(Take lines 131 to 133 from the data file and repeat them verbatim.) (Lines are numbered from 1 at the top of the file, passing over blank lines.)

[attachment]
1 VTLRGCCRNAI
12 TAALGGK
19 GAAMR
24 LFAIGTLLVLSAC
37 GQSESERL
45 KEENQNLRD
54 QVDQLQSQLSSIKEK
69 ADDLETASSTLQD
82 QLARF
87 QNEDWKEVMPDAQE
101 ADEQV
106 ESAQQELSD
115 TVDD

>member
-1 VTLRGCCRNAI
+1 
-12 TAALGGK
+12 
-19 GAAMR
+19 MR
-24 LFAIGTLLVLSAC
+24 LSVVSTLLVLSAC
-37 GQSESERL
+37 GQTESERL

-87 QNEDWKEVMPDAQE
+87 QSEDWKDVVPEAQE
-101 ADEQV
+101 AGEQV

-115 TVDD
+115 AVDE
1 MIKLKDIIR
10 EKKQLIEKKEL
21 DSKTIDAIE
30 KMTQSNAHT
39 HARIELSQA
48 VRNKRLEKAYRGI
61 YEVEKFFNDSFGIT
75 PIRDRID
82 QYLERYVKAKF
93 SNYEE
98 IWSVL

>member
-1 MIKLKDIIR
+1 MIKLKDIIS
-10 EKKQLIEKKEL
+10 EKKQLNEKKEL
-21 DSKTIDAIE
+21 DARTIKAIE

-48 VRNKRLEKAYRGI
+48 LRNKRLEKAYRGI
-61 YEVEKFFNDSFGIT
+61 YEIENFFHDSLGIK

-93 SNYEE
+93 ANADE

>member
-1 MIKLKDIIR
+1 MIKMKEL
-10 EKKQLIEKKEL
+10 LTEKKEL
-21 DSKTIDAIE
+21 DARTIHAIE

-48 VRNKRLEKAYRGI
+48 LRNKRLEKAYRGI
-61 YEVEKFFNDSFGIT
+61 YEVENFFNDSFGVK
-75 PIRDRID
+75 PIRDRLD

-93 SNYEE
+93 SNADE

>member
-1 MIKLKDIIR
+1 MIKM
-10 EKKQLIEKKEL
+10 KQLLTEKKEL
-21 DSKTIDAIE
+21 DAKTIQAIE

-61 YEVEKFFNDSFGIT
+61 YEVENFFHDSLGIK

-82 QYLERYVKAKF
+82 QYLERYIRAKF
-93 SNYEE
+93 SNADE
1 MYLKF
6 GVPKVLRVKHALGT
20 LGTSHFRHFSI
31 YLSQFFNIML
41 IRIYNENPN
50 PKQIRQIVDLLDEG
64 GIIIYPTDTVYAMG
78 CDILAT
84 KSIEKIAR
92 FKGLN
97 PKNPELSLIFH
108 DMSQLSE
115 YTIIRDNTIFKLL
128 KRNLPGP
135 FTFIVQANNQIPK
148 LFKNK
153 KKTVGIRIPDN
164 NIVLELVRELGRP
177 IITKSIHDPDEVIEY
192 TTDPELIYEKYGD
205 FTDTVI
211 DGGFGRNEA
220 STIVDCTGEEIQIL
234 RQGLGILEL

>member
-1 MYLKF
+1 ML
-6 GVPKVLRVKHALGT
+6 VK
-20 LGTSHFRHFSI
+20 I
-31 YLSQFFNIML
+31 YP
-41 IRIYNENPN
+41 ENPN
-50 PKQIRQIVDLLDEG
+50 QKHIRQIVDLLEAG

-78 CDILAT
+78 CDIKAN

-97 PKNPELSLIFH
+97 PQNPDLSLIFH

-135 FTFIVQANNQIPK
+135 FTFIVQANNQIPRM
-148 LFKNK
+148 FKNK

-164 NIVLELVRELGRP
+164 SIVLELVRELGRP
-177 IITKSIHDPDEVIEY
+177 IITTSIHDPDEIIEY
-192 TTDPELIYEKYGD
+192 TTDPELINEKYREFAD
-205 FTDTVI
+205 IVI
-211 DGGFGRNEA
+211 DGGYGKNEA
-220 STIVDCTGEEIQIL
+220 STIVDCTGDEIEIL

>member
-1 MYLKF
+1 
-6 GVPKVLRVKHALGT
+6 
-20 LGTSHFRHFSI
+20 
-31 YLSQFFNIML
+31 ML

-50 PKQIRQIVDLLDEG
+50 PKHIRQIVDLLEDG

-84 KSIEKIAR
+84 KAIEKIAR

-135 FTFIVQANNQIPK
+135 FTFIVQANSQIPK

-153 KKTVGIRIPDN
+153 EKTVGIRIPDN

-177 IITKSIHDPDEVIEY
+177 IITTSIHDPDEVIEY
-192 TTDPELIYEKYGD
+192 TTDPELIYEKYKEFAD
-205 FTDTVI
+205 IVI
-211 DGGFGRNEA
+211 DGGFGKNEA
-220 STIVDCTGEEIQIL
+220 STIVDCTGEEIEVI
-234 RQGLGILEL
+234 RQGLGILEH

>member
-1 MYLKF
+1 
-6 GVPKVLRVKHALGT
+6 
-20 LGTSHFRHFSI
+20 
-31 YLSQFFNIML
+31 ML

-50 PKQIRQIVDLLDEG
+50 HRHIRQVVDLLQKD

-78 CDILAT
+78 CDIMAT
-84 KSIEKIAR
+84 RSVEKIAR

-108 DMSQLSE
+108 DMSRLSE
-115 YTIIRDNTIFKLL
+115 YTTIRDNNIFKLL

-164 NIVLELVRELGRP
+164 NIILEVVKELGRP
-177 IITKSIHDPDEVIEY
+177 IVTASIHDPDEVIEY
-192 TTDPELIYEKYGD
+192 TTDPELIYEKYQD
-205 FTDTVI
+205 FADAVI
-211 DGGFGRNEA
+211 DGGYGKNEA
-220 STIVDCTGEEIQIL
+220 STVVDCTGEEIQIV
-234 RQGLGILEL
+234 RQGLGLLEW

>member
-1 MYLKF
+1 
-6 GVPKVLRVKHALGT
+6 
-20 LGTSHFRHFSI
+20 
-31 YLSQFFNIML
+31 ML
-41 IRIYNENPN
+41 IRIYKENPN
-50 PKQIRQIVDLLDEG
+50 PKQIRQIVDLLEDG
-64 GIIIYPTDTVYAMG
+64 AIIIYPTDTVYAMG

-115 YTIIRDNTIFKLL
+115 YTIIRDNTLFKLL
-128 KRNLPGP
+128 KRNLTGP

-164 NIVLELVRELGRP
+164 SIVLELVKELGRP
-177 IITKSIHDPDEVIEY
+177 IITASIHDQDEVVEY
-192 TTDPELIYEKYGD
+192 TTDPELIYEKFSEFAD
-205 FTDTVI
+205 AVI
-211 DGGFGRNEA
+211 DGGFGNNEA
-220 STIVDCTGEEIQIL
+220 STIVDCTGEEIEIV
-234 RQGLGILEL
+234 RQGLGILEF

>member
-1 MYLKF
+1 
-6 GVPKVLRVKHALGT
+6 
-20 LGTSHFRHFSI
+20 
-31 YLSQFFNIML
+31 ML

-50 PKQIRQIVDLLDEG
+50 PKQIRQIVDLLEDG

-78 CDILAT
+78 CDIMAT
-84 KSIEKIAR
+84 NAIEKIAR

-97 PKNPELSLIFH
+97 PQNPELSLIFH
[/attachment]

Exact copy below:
+177 IITTSIHDPDEIIEY
-192 TTDPELIYEKYGD
+192 TTDPELINEKYREFAD